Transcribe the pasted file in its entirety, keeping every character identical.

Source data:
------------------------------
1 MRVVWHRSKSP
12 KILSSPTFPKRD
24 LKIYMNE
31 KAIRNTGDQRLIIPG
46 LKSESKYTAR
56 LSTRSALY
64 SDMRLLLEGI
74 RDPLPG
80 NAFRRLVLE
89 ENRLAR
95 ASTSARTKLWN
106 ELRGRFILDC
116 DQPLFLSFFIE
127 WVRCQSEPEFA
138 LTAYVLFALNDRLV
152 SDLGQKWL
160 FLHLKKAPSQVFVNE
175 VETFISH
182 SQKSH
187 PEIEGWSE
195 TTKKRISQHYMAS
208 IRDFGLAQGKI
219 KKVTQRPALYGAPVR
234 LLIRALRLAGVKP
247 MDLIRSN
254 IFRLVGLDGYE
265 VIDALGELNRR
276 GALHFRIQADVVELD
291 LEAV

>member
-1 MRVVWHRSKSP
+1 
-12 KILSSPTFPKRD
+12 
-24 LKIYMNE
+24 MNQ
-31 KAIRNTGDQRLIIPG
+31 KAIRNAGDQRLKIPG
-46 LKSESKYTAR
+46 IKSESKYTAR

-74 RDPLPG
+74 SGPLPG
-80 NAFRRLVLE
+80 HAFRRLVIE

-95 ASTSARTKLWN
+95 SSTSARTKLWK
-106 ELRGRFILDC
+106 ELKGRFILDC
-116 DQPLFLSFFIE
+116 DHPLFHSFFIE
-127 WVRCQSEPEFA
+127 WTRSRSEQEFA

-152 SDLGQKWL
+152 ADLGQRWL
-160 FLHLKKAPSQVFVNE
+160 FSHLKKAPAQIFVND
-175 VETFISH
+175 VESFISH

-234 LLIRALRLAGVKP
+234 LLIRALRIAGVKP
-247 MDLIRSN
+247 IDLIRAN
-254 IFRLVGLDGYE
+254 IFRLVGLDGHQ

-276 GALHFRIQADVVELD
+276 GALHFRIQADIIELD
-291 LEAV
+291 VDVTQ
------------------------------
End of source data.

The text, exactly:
1 MRVVWHRSKSP
12 KILSSPTFPKRD
24 LKIYMNE
31 KAIRNTGDQRLIIPG
46 LKSESKYTAR
56 LSTRSALY
64 SDMRLLLEGI
74 RDPLPG
80 NAFRRLVLE
89 ENRLAR
95 ASTSARTKLWN
106 ELRGRFILDC
116 DQPLFLSFFIE
127 WVRCQSEPEFA
138 LTAYVLFALNDRLV
152 SDLGQKWL
160 FLHLKKAPSQVFVNE
175 VETFISH
182 SQKSH
187 PEIEGWSE
195 TTKKRISQHYMAS
208 IRDFGLAQGKI
219 KKVTQRPALYGAPVR
234 LLIRALRLAGVKP
247 MDLIRSN
254 IFRLVGLDGYE
265 VIDALGELNRR
276 GALHFRIQADVVELD
291 LEAV

>member
-1 MRVVWHRSKSP
+1 
-12 KILSSPTFPKRD
+12 
-24 LKIYMNE
+24 MNQ
-31 KAIRNTGDQRLIIPG
+31 KAIRNAGDQRLKIPG
-46 LKSESKYTAR
+46 IKSESKYTAR

-74 RDPLPG
+74 SGPLPG
-80 NAFRRLVLE
+80 HAFRRLVIE

-95 ASTSARTKLWN
+95 SSTSARTKLWK
-106 ELRGRFILDC
+106 ELKGRFILDC
-116 DQPLFLSFFIE
+116 DHPLFHSFFIE
-127 WVRCQSEPEFA
+127 WTRSRSEQEFA

-152 SDLGQKWL
+152 ADLGQRWL
-160 FLHLKKAPSQVFVNE
+160 FSHLKKAPAQIFVND
-175 VETFISH
+175 VESFISH

-234 LLIRALRLAGVKP
+234 LLIRALRIAGVKP
-247 MDLIRSN
+247 IDLIRAN
-254 IFRLVGLDGYE
+254 IFRLVGLDGHQ

-276 GALHFRIQADVVELD
+276 GALHFRIQADIIELD
-291 LEAV
+291 VDVTQ